Random codes from publicly posted repositories on sites like GitHub, Sourceforge and Bitbucket may carry malicious codes.
Here’s how to save yourself with a little bit of smart thinking. You can deploy the code in maintenance mode and see how it works before making it live.
That way you prevent hundreds of hours of head-butting.
Taking no precautions might result in the malicious code taking over your site and cause you to forgo the administrative privileges of your site and lose your hard work.
Never copy paste codes from random strangers on the internet. Do some research on the person and then proceed to audit the code you get.
You might feel that you’ll be able to save some time copy-pasting some code but getting it wrong just once is enough for a boatload of troubles.
For an ex: Vulnerable WordPress plugins malicious codes that can take control of your site or harm the site in less critical ways like inserting follow links to third party sites and siphoning of link juice.
Such links often appear only when Googlebot visits the site, and for all regular visitors, the link remains invisible.
Charles Floate and Wordfence teamed up to cite many recent examples of WordPress plugin vulnerabilities.
The way this scam works is some malicious SEO send outreach emails to WordPress plugin owners whose plugins haven’t been updated in a while.
They offer to purchase the plugin and then run an update to that plugin.
Most people never bother to check what’s been updated in the plugin. There’s so many of them that they run an update as soon as it appears.
But in this case, the plugin would create a backdoored access to the SEO website or client sites. All sites using the plugin now inadvertently become part of a PBN network.
Some of these plugins have over 50000 active installs. In fact, one of the plugins listed is used on my site, and I didn’t know about the backdoor until now.
These plugins also gave them administrative access to the affected sites.
They could very well take over a competitor site with this method and no-index it, effectively making it disappear in the SERPs.
Encrypt Sensitive Information
When you’re dealing with sensitive data, it should never be taken for granted.
It’s always the wiser option to encrypt sensitive data. Personal information surrounding customers and user passwords fall into this category.
A strong algorithm should be used to this end.
For example, AES 256 is one of the best ones. The U.S. government itself is of the opinion that AES could be used to encrypt and protect classified information and the cipher behind the hood has been publicly approved by the NSA.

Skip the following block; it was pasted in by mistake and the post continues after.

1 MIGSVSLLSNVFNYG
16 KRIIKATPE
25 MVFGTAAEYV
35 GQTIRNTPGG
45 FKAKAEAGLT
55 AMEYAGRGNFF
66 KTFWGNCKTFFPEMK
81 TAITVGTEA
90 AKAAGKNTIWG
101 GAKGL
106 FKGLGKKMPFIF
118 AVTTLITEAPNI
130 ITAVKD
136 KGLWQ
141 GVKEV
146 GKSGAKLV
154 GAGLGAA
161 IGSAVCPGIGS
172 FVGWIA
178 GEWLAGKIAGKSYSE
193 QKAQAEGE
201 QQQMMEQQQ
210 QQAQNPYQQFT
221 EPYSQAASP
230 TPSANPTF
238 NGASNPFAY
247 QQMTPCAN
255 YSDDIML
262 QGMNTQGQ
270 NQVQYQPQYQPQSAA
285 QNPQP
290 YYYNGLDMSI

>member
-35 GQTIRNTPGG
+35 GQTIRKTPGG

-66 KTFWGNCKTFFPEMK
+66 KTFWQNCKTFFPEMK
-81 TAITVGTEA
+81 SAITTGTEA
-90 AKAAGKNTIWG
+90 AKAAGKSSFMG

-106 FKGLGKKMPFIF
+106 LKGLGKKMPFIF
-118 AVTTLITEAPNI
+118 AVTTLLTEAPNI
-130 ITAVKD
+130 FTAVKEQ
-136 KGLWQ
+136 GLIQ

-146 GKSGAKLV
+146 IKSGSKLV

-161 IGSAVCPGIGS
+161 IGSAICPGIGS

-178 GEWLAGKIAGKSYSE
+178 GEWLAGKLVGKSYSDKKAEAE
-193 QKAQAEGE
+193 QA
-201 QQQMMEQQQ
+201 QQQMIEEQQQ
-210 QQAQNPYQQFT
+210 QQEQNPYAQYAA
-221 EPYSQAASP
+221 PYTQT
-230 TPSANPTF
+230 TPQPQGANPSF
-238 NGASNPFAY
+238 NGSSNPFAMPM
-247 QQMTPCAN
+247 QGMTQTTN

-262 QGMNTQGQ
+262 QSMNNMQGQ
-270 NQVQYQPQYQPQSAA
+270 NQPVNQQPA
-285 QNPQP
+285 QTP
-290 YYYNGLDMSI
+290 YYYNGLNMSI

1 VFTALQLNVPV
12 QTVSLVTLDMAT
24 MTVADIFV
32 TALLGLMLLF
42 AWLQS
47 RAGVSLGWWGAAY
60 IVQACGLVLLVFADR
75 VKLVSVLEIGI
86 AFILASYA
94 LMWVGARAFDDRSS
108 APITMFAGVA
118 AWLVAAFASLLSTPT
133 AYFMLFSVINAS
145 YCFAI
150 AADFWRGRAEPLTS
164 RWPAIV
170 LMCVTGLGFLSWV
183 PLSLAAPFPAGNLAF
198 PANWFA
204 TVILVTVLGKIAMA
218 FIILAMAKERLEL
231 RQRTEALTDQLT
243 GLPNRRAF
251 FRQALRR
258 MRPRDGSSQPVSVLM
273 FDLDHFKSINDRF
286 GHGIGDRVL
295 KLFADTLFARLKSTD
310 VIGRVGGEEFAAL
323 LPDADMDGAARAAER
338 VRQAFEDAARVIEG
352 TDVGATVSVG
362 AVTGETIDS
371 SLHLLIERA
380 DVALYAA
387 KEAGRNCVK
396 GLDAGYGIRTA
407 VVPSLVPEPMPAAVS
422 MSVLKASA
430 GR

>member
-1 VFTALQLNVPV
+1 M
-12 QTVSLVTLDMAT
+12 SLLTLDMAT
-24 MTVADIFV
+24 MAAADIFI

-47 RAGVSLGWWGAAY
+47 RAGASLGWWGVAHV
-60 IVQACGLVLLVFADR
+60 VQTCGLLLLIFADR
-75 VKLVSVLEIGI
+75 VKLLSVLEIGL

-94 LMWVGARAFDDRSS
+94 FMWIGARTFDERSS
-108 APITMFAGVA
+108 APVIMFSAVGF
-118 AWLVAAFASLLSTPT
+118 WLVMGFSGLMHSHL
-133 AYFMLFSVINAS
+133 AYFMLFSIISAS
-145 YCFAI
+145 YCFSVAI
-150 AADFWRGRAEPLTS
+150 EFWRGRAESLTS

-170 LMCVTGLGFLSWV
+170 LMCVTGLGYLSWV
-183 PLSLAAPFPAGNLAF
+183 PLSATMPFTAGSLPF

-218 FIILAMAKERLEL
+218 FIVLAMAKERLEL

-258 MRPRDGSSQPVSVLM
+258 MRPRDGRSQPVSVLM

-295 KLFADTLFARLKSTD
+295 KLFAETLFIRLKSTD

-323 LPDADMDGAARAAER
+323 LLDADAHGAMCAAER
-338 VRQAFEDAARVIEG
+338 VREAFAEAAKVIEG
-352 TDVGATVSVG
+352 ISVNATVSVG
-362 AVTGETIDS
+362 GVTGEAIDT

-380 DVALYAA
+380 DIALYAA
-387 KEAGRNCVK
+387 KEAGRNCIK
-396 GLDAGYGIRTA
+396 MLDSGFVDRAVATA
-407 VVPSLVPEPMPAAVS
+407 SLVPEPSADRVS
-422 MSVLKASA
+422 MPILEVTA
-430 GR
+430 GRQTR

AES comprises the following ciphers: AES-128, AES-192, and AES-256. Each cipher encrypts and decrypts data in 128-bit blocks and provides enhanced security.
If you are running a member-based site, eCommerce, accepting payment then you must secure your site with a TLS certificate.
User data should always be protected.
Accepting user data over unsecured connections always gives a hacker the chance to siphon off precious data.
The problem with storing credit card information is that you become a target.
Sonic Drive-In publicly announced that a breach into the company servers resulted in millions of stolen credit and debit cards.
Other restaurants, drive-ins like Chipotle and Arby’s also experienced similar hacks.
At times you’ll need to accept credit card information and save it for recurring billing. That requires that you’re a PCI complaint.
Being PCI compliant is hard-work.
Not only do you need someone PCI savvy, but you also need to update the site and database to remain compliant frequently.
Compliance is not a one-time requirement, and the PCI changes them regularly to address emerging threats.
Instead, you may skip the hard part and choose a payment processor like Stripe that does the heavy lifting for you.
They’re big, they have a support that works round the clock, and they’re a PCI complaint.
And if you are running an online store then you may consider using Shopify.
If in case you do store credit card information, take particular care that the files that store the credit card information and the hardware where they’re stored should both remain encrypted.
A zero-day exploit that worked by compromising Apache struts was brought light by March 7, 2017.
By March 8, Apache released patches to overcome the problem. But it takes a long time between publishing a patch and companies to take action.
Equifax was one of the companies that got hacked.
Equifax said in a statement that on Sep. 7 2017, hackers stole personal information on 143 million customers.
The hackers exploited the very same application vulnerability we discussed above to get inside the system.
The vulnerability was in Apache Struts, a framework for building Java-based web applications.
The hackers exploited that fact when Struts sends data to the server they could compromise that data. Using file uploads, hackers triggered bugs that allowed them to send malicious codes or commands.
According to the company, “customer names, Social Security numbers, birth dates, addresses, and in some instances, driver’s license numbers” as well as “credit card numbers for approximately 209,000 consumers.” In addition to that, 182,000 credit-dispute documents, which contain personal information, were also stolen.
As you can see, being aware of the changes in technology and being up to date with your software patches and a little bit of hindsight is often always more than enough to tide over most troubles.
As the founder of Geekflare, I’ve helped millions to excel in the digital realm. Passionate about technology, I’m on a mission to explore the world and amplify growth for professionals and businesses alike.